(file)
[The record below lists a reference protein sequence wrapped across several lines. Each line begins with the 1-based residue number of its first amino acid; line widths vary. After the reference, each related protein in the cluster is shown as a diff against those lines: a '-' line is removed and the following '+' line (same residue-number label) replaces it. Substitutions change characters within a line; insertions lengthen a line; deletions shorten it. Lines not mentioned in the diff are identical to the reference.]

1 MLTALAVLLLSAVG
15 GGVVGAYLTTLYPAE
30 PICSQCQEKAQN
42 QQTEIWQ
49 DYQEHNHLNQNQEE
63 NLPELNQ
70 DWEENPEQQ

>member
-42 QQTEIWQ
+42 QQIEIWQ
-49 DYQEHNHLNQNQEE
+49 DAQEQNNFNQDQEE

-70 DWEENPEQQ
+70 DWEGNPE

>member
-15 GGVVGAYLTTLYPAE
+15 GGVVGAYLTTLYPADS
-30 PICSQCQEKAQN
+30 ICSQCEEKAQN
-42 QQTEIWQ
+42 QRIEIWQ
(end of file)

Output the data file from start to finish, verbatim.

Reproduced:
[The record below lists a reference protein sequence wrapped across several lines. Each line begins with the 1-based residue number of its first amino acid; line widths vary. After the reference, each related protein in the cluster is shown as a diff against those lines: a '-' line is removed and the following '+' line (same residue-number label) replaces it. Substitutions change characters within a line; insertions lengthen a line; deletions shorten it. Lines not mentioned in the diff are identical to the reference.]

1 MLTALAVLLLSAVG
15 GGVVGAYLTTLYPAE
30 PICSQCQEKAQN
42 QQTEIWQ
49 DYQEHNHLNQNQEE
63 NLPELNQ
70 DWEENPEQQ

>member
-42 QQTEIWQ
+42 QQIEIWQ
-49 DYQEHNHLNQNQEE
+49 DAQEQNNFNQDQEE

-70 DWEENPEQQ
+70 DWEGNPE

>member
-15 GGVVGAYLTTLYPAE
+15 GGVVGAYLTTLYPADS
-30 PICSQCQEKAQN
+30 ICSQCEEKAQN
-42 QQTEIWQ
+42 QRIEIWQ